Sunday, August 5, 2012

Something Else That Sucks About Bend: Its Hospital

Kind of a shocking headline at the top of the front page of this morning's Bulletin: "Staff questions safety at St. Charles."

The story went on to tell how a survey of operating room staff at Bend's only hospital "raised widespread ... concerns" about patient safety. Only 40% of the staff who took the survey said they would feel safe having surgery at St. Charles themselves. The average score on the survey, which has been conducted annually for the past four years, has dropped from 49 in 2009 to 39 in January 2012.

Actually, the story isn't all that shocking to somebody who's lived in Bend for more than a quarter of a century and is familiar with the Bend way of doing things.

People in Bend like to say they work hard and play hard, but the reality is more like "play hard, and work as little as we can get away with." As a PR client of mine -- a prominent, longtime Bend businessman -- used to lament, "People come to Bend to play, not to work." And that's probably just as true of surgeons as sheetrockers.

Add to that the culture of mediocrity* that permeates the place -- the attitude that being "a nice person" is far more important than being excellent, or even competent -- and it's not hard to imagine that culture penetrating the operating room too.

Hard data on how the attitude toward safety affects patients' health is hard to come by, but the Bulletin story did note that in 2011, there were 14 cases of surgical site infections in patients who had bowel surgery -- twice the normal rate for hospitals of St. Charles's size.

And I personally have known too many cases of surgery patients who experienced unfavorable outcomes -- up to and including dying on the operating table.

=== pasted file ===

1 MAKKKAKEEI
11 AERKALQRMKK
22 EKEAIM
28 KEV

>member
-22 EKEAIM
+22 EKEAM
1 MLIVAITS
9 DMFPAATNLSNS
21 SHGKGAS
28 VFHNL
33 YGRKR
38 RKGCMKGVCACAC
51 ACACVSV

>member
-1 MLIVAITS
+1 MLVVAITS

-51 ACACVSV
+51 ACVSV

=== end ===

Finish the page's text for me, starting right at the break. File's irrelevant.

Of course, such mishaps happen -- happen way too often -- at hospitals everywhere. Nonetheless, I've made up my mind about one thing, and given my loved ones a clear directive about it: If I need surgery and I have any choice in the matter, I want it done somewhere other than Bend.

ADDENDUM: Recently I encountered a Bend woman whose child had been suffering chronic pain. The Bend doctors -- even the so-called "pain specialists" -- had been able to do nothing to help the child. Finally the parents took the child to a top medical clinic in the Bay Area, which fortunately was able to diagnose and treat the problem. Bottom line: If you have a broken femur or a torn ACL, Bend is a great place to get it treated. If you have anything more exotic, fuhgeddaboudit.

*The culture of mediocrity does not apply to athletic endeavors, which is the only area in which Bendites strive for and prize excellence.

Monday, July 23, 2012

We're Number One!

See that number 54 smack-dab in the middle of Oregon? Yep, that's little old Bend -- coldest town in the Lower 49 states at this moment (10 a.m. on July 23, 2012).

But no worries; it probably will warm up to 60 by late afternoon.

Meanwhile, Albuquerque's looking good at 80.

Monday, July 9, 2012

My Pride and Joy

This is my new most-prized possession (and a neat early birthday gift) -- a custom-made BEND SUX mug handcrafted by Owen Gearing Dearing of Bend, aka "The Mugmaker." Owen is a fine craftsman and a helluva nice guy who creates beautiful mugs with your choice of custom lettering or design, and also very lovely shaving mugs (I bought one). Check it all out here.

P.S.: I'm sure Owen would be happy to make any of my fans a BEND SUX mug of his/her very own.

Sunday, July 1, 2012

Anthropological Fact

"Chimpanzees never shelter from the rain; they just sit in the open and look miserable, occasionally shaking themselves to throw off the raindrops clinging to their coats." Source:

Q: What's the difference between chimpanzees and Oregonians?